This study aims to trace the development of Islamic theological discourse in Indonesia, from the early 1900s to the end of the twentieth century. It will focus on how modernist Muslims have constructed their theological thought throughout the century, which, in turn, reflects their religious understanding in response to the particular demands of their age. The modernist theological thought constructed so far signifies a continuum of progress, developing from one stage to the next. Implicitly, this progress also indicates the improvement of Indonesian Muslims' understanding of their own religion, which may suggest the betterment of their commitment to doctrinal beliefs and religious practices. Therefore, this study will also examine the ways in which Indonesian Islam noticeably grows more orthodox through these forms of religious commitment. Drawing upon an Indonesian term, the growth of orthodox Islam is known as the santri cultural expansion, which, at least since the last two decades of the century, has been characterized by the vertical (and horizontal) mobility of devoted Muslims in political, cultural and economic enterprises. As well, this study will include a discussion of the theological thought underlying that santri cultural expansion.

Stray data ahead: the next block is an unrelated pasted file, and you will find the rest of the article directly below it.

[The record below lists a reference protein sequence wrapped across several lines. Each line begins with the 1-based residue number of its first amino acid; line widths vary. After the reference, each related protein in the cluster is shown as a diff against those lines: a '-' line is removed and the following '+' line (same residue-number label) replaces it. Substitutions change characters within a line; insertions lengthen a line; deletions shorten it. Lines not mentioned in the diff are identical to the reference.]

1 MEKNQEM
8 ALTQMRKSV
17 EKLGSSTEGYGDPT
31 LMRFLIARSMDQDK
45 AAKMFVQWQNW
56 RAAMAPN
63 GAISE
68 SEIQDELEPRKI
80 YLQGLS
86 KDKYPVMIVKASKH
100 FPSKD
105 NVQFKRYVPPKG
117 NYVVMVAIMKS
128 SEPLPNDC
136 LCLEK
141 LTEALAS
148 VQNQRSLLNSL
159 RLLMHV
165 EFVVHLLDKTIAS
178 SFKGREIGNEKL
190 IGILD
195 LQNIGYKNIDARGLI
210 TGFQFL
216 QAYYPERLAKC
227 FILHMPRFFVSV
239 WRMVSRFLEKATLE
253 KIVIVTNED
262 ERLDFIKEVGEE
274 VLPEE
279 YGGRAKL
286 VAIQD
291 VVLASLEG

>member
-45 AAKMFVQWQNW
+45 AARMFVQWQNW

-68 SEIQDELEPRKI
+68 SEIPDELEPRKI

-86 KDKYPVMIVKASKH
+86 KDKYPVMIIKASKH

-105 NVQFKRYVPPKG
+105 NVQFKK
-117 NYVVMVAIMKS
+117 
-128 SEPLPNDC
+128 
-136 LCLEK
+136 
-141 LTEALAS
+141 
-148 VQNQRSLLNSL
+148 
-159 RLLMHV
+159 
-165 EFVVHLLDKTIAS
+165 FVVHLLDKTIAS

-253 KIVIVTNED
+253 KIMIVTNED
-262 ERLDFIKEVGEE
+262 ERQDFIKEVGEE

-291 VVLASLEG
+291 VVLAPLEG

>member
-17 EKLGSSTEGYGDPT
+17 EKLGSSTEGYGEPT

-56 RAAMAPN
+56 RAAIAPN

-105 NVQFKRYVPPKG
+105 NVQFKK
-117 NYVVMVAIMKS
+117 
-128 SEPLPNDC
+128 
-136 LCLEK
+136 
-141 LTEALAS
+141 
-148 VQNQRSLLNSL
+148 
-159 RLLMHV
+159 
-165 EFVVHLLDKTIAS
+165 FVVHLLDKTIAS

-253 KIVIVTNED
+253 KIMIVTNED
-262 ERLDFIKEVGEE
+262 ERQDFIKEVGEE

|Advisor:||Federspiel, Howard M., Ormsby, Eric|
|School:||McGill University (Canada)|
|Keyword(s):||Islamic, Theological discourse, Indonesia, Muslim, Reformist, Orthodoxy, Twentieth century|
|Source:||DAI-A 63/07, p. 2587, Jan 2003|
|Publication Number:||AAT NQ70145|
|ProQuest document ID:||764682701|